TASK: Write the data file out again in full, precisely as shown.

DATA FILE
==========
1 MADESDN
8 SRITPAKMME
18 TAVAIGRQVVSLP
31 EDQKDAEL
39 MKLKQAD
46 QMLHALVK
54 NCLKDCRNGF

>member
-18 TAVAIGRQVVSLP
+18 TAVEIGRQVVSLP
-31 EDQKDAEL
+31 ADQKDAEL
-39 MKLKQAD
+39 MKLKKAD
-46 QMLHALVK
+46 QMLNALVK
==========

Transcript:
1 MADESDN
8 SRITPAKMME
18 TAVAIGRQVVSLP
31 EDQKDAEL
39 MKLKQAD
46 QMLHALVK
54 NCLKDCRNGF

>member
-18 TAVAIGRQVVSLP
+18 TAVEIGRQVVSLP
-31 EDQKDAEL
+31 ADQKDAEL
-39 MKLKQAD
+39 MKLKKAD
-46 QMLHALVK
+46 QMLNALVK